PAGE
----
Just 10 months after stepping away from the limelight, Louis made a dramatic, unannounced return to the stage Monday night.

Less than a year ago, Louis C.K. doing a surprise stand-up bit at New York’s Comedy Cellar would have been a fun surprise for fans in attendance. But it wouldn’t have made news.

Today, it’s one of the biggest stories in the country right now.


It was only 10 months ago in November 2017 that Louis was revealed to have committed several acts of sexual misconduct. He took responsibility for his behavior and disappeared entirely from the public stage.

No one knew if he’d ever come back and what would happen if he did.

On Monday night, he reportedly received a standing ovation from those in attendance during his brief set, details of which are still emerging.

Comedians were quick to react online and the reaction was far less favorable.

The reaction was fierce with many women, and men, saying this isn’t how Louis should have done it.

One of the few prominent comedians to defend Louis’ return was Michael Ian Black, whose tweet welcoming Louis back set off a major firestorm across social media.

Black has been a long-standing advocate for women's rights, but many people were not happy with him seemingly taking the side of Louis. Black later tried to explain the nuance of his tweets but acknowledged people would not be happy.

As the #MeToo movement continues to evolve, we’re still figuring out how to handle the next stage. Men like Louis will be examples no matter what - whether they are good or bad ones is up to them.

Wealthy and powerful men like Louis C.K. face decisions both public and private as they decide how to navigate their next steps after allegations of sexual assault and misconduct.

Someone like Louis relies largely on a fan base outside of the Hollywood system -- anytime he wants, he can launch a comedy special or even TV show to his personal but substantial email list.

To many, people like Louis should simply go away forever. But it’s clear he wants to return to public life in some capacity. How he does so could offer a chance for education and healing to those affected by the #MeToo movement.

However, his first foray back into that world shows he’s still far from perfect.

Moricz was banned from speaking up about LGBTQ topics. He found a brilliant workaround.

Senior class president Zander Moricz was given a fair warning: If he used his graduation speech to criticize the “Don’t Say Gay” law, then his microphone would be shut off immediately.

Moricz had been receiving a lot of attention for his LGBTQ activism prior to the ceremony. Moricz, an openly gay student at Pine View School for the Gifted in Florida, also organized student walkouts in protest and is the youngest public plaintiff in the state suing over the law formally known as the Parental Rights in Education law, which prohibits the discussion of sexual orientation or gender identity in grades K-3.

Though well beyond third grade, Moricz nevertheless was also banned from speaking up about the law, gender or sexuality. The 18-year-old tweeted, “I am the first openly-gay Class President in my school’s history–this censorship seems to show that they want me to be the last.”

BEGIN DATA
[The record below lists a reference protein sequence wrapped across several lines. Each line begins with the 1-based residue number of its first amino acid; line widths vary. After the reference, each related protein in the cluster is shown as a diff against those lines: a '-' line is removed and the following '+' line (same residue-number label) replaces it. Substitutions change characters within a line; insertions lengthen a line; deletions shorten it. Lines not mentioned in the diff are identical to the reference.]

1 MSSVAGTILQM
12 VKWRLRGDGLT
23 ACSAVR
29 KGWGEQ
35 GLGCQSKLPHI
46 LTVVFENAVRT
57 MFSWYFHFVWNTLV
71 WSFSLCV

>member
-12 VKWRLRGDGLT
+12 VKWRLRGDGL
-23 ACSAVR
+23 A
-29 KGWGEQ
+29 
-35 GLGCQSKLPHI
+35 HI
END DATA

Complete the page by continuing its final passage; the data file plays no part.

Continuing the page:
However, during his speech, Moricz still delivered a powerful message about identity. Even if he did have to use a clever metaphor to do it.

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Matthew McConaughey in 2019.

Oscar-winning actor Matthew McConaughey made a heartfelt plea for Americans to “do better” on Tuesday after a gunman murdered 19 children and 2 adults at Robb Elementary School in his hometown of Uvalde, Texas.

Uvalde is a small town of about 16,000 residents approximately 85 miles west of San Antonio. The actor grew up in Uvalde until he was 11 years old when his family moved to Longview, 430 miles away.

The suspected murderer, 18-year-old Salvador Ramos, was killed by law enforcement at the scene of the crime. Before the rampage, Ramos allegedly shot his grandmother after a disagreement.

“As you all are aware there was another mass shooting today, this time in my home town of Uvalde, Texas,” McConaughey wrote in a statement shared on Twitter. “Once again, we have tragically proven that we are failing to be responsible for the rights our freedoms grant us.”

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Joy

50-years ago they trade a grilled cheese for a painting. Now it's worth a small fortune.

Irene and Tony Demas regularly traded food at their restaurant in exchange for crafts. It paid off big time.

Photo by Gio Bartlett on Unsplash

Painting traded for grilled cheese worth thousands.

The grilled cheese at Irene and Tony Demas’ restaurant was truly something special. The combination of freshly baked artisan bread and 5-year-old cheddar was enough to make anyone’s mouth water, but no one was nearly as devoted to the item as the restaurant’s regular, John Kinnear.

Kinnear loved the London, Ontario restaurant's grilled cheese so much that he ordered it every single day, though he wouldn’t always pay for it in cash. The Demases were well known for bartering their food in exchange for odds and ends from local craftspeople and merchants.

“Everyone supported everyone back then,” Irene told the Guardian, saying that the couple would often trade free soup and a sandwich for fresh flowers. Two different kinds of nourishment, you might say.

And so, in the 1970s the Demases made a deal with Kinnear that he could pay them for his grilled cheese sandwiches with artwork. Being a painter himself and part of an art community, Kinnear would never run out of that currency.

Little did Kinnear—or anyone—know, eventually he would give the Demases a painting worth an entire lifetime's supply of grilled cheeses. And then some.

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